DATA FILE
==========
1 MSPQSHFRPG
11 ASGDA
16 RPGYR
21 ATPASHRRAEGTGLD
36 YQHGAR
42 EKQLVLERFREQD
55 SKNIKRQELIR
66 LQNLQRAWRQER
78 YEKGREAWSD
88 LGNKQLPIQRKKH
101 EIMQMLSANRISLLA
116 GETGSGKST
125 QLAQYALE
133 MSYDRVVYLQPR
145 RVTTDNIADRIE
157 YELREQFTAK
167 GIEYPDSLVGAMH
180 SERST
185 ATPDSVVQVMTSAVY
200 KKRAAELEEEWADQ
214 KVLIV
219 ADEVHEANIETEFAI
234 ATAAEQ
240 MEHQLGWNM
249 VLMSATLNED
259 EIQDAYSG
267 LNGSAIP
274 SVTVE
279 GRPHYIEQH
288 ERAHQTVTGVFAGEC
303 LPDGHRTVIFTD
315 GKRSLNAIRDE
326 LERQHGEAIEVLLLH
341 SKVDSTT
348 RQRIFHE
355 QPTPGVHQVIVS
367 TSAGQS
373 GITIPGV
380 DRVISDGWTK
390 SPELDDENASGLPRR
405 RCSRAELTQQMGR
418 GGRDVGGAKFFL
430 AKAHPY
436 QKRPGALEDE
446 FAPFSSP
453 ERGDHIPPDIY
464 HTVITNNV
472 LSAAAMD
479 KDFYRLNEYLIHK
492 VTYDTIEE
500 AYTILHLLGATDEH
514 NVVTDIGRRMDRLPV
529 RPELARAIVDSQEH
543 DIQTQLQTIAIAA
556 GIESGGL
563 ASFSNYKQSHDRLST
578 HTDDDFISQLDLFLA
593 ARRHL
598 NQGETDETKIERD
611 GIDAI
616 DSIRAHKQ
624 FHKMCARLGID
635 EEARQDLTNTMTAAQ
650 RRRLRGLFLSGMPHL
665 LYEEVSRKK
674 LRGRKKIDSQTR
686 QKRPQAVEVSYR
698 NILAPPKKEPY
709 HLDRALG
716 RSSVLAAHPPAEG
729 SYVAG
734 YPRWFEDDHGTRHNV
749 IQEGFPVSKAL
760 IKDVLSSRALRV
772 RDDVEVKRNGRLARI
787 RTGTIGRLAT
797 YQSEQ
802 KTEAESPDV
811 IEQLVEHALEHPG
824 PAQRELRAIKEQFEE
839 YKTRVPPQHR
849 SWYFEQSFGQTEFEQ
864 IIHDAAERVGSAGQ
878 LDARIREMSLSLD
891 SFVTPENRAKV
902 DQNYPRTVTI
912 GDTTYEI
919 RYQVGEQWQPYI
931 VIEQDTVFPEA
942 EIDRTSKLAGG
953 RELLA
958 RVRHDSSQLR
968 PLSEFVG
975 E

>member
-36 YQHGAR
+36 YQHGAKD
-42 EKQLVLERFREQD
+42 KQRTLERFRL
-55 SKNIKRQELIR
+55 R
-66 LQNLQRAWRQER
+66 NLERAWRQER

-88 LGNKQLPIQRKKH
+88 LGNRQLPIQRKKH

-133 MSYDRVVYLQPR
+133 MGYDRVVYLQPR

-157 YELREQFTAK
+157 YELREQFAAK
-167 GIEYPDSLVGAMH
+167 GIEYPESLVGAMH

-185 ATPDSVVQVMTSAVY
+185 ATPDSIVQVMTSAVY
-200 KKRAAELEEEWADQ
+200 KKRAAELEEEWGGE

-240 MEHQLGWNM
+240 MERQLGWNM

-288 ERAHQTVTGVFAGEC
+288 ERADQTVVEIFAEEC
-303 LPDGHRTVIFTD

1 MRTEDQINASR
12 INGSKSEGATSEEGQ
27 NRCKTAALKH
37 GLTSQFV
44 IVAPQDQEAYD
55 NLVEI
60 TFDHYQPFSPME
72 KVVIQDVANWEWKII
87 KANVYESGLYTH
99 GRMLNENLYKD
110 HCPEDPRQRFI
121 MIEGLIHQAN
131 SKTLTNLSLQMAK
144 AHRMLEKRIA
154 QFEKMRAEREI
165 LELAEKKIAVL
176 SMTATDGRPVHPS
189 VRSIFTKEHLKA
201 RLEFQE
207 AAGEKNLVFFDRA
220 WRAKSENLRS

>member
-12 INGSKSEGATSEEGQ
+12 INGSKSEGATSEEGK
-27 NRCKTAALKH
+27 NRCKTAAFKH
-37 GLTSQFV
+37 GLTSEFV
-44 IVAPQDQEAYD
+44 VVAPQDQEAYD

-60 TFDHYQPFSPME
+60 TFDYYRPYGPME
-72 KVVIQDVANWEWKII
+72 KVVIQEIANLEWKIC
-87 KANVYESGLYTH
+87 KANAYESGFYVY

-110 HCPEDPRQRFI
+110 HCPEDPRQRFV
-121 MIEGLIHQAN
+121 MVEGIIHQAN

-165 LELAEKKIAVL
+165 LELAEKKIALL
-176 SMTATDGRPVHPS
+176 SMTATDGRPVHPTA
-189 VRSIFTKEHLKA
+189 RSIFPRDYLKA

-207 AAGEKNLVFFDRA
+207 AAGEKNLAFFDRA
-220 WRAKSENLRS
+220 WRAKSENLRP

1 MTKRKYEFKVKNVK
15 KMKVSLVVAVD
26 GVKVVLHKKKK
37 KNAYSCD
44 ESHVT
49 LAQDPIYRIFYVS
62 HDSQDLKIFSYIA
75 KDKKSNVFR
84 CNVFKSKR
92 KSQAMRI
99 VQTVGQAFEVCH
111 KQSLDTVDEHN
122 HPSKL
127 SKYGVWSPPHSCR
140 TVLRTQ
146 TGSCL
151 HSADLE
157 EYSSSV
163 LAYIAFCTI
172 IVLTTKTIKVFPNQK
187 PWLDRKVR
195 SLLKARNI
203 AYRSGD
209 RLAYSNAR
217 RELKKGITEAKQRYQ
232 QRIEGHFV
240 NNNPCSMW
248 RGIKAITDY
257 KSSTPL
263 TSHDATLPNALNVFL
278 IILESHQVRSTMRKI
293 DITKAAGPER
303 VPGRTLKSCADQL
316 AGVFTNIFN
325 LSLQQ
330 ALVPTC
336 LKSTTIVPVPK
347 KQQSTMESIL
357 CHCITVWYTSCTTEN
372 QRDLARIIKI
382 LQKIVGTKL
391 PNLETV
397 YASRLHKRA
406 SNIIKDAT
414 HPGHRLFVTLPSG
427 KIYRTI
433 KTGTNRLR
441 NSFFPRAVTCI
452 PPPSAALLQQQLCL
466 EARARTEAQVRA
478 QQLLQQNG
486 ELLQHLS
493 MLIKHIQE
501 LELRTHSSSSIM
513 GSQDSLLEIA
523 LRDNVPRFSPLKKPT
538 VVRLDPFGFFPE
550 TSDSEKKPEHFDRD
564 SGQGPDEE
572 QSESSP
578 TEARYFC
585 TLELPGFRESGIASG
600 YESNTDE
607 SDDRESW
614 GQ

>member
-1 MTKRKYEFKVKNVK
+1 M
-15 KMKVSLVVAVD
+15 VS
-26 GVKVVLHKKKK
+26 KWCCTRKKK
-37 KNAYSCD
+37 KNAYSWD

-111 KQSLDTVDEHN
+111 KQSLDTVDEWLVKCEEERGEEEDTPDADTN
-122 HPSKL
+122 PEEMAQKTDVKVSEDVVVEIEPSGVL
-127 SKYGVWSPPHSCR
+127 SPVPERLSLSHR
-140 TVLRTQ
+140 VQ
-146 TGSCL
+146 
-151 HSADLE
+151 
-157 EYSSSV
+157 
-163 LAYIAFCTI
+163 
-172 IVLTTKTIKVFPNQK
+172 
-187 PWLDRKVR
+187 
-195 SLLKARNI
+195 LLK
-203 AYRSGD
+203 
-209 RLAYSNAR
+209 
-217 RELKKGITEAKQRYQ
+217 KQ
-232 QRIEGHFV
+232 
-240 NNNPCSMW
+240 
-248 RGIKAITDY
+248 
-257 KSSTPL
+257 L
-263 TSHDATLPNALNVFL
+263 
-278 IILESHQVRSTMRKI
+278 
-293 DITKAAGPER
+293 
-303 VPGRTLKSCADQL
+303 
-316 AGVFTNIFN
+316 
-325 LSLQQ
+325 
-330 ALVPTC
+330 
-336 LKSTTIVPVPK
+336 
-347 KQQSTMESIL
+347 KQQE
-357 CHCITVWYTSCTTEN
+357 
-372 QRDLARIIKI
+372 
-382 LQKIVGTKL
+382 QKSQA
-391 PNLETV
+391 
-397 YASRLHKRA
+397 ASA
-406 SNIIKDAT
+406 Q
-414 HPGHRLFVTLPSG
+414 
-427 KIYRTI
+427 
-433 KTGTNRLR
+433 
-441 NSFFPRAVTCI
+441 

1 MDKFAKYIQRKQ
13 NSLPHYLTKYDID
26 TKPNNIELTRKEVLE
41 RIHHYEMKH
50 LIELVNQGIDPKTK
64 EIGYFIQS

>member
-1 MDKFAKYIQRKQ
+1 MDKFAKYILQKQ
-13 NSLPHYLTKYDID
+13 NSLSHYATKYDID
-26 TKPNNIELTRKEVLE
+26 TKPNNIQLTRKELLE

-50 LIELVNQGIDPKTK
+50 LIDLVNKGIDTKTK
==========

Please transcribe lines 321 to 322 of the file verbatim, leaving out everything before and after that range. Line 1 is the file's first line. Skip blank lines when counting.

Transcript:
26 TKPNNIELTRKEVLE
41 RIHHYEMKH